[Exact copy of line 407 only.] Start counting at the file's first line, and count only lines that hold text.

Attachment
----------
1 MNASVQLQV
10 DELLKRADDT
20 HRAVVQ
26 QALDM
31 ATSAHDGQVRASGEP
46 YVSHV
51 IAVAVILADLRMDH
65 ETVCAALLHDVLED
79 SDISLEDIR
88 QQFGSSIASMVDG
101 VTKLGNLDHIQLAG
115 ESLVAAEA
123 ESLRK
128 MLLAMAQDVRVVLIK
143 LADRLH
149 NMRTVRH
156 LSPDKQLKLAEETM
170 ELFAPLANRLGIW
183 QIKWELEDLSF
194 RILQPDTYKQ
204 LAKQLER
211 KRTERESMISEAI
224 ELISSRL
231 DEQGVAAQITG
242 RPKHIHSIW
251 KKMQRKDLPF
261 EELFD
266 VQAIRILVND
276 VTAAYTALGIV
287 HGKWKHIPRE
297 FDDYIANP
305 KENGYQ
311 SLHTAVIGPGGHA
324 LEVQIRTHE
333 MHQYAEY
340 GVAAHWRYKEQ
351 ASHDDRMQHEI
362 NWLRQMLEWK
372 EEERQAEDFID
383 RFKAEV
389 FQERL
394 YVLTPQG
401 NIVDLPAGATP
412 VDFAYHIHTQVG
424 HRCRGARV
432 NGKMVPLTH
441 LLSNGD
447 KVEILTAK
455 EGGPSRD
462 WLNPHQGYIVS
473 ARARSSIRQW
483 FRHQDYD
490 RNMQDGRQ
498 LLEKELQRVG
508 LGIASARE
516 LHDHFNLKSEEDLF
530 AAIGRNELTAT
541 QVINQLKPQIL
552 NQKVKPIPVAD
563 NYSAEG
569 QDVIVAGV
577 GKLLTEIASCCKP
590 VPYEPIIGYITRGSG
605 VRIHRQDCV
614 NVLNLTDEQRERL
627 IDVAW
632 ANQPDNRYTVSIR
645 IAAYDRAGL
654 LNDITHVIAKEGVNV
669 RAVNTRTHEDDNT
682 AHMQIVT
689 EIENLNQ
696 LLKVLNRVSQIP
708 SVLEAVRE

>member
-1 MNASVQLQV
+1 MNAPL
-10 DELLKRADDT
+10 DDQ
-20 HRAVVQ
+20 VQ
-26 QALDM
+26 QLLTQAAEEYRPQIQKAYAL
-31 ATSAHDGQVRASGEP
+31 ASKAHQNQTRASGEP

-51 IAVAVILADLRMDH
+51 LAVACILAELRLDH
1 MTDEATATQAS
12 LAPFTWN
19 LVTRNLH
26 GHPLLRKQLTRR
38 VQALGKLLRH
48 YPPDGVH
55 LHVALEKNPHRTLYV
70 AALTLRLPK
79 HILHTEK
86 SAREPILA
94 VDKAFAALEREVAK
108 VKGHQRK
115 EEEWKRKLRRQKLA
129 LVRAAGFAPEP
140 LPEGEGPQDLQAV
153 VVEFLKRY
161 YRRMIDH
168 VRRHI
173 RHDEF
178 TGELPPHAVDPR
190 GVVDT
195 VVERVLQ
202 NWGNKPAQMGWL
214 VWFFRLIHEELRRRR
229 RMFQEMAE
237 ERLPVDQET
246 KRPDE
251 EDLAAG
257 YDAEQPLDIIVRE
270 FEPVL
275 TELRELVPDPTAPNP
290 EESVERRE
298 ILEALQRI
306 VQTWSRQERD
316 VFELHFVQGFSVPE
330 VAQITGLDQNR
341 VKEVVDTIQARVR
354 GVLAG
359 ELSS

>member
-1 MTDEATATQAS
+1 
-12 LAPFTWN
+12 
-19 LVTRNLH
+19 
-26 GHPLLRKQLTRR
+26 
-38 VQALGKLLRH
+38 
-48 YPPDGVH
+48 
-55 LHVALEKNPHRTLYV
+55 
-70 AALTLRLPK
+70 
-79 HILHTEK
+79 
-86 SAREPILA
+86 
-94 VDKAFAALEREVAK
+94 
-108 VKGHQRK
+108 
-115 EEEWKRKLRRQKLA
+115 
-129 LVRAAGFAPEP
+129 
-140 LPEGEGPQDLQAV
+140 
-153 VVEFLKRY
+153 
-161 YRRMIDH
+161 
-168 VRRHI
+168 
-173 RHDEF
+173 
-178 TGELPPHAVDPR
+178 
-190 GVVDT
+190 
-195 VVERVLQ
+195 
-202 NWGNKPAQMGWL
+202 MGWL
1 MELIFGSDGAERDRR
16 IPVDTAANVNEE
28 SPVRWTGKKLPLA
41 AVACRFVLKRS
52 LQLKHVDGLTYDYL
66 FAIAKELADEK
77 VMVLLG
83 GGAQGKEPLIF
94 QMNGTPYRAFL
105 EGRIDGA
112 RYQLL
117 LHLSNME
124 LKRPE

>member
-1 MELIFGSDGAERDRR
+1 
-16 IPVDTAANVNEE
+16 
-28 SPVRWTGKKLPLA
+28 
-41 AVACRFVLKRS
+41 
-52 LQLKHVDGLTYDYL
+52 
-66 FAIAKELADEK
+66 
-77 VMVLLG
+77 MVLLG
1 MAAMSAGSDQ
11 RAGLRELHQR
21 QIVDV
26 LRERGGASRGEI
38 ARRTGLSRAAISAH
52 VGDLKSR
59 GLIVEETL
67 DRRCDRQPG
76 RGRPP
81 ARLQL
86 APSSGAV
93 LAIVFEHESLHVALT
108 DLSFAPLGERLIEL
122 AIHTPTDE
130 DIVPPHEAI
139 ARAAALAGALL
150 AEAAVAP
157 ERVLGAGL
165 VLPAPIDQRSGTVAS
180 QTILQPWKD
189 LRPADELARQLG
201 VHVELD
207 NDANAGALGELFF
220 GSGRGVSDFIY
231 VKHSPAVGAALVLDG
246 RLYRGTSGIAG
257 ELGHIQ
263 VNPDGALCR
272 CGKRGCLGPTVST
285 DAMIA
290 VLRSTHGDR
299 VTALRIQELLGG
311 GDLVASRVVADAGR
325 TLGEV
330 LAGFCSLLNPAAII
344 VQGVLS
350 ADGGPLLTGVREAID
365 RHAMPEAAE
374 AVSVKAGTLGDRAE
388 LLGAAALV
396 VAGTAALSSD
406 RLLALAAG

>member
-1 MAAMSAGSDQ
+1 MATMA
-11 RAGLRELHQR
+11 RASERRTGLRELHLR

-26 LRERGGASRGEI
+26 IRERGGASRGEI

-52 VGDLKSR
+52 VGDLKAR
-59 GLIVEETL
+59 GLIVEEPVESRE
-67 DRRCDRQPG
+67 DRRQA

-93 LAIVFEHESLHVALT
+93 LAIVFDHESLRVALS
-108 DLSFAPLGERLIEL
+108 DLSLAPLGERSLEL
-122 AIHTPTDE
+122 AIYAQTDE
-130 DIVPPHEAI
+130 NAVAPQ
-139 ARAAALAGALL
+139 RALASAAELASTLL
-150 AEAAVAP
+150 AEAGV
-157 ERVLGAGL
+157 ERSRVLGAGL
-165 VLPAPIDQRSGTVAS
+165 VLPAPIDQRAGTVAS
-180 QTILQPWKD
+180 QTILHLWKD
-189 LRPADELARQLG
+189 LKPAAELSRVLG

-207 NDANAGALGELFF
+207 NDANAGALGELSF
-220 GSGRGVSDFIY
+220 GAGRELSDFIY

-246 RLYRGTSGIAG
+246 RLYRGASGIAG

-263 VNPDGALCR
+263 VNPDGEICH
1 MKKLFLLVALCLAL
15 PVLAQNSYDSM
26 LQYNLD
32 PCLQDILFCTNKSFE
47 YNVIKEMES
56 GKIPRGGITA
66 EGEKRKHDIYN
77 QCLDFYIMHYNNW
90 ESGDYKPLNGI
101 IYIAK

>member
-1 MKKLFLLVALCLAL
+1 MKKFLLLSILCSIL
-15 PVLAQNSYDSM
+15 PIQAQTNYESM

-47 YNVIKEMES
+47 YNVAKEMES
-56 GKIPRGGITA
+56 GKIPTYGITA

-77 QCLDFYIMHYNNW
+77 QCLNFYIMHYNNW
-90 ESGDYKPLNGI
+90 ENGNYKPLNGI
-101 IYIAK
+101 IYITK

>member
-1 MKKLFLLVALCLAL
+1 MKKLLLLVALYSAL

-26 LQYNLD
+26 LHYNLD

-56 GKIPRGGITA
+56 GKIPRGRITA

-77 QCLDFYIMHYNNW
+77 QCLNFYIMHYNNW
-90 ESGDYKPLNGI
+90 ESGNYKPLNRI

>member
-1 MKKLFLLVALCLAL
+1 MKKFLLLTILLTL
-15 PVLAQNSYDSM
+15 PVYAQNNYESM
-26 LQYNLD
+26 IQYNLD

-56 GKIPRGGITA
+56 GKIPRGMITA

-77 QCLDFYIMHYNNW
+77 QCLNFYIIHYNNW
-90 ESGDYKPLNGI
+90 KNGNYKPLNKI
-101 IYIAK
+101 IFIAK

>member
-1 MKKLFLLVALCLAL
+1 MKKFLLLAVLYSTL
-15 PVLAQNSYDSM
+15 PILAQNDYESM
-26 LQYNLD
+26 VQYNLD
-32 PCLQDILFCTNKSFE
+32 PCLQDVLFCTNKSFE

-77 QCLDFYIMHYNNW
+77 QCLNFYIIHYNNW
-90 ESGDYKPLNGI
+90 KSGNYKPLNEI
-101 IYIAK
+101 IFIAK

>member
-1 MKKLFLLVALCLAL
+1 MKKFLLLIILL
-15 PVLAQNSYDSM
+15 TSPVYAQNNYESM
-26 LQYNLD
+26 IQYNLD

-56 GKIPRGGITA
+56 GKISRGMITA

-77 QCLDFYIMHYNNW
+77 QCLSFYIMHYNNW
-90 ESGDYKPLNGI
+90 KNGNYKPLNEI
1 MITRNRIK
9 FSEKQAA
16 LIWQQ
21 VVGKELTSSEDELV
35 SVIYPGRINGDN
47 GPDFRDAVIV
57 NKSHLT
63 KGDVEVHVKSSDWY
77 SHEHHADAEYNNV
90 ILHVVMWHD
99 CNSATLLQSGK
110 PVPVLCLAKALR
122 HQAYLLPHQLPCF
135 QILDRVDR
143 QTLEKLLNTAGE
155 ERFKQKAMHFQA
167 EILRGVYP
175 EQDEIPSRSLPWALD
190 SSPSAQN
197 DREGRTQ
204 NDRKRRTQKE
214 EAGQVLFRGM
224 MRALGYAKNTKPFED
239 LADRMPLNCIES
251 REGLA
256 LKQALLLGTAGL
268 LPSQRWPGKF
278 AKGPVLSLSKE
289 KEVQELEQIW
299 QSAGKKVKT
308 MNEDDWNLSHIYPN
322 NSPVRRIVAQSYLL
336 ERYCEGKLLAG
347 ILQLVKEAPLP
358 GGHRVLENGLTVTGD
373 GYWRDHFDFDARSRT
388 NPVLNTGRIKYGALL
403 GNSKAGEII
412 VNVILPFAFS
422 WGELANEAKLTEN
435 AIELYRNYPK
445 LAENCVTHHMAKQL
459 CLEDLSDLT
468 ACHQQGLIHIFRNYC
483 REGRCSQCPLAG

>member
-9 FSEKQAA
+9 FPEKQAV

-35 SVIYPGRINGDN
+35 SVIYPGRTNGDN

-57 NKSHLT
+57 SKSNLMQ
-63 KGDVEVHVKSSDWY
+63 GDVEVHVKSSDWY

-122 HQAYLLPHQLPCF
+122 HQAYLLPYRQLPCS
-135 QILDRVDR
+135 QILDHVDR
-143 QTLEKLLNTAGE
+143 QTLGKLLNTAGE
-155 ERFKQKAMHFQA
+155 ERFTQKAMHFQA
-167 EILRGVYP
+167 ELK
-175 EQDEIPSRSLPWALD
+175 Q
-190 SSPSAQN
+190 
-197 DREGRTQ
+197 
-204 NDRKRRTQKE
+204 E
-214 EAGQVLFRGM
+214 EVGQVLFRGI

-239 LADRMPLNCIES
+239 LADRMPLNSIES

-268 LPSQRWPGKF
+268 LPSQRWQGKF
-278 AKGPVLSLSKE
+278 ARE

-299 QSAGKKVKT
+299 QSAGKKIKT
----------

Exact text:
468 ACHQQGLIHIFRNYC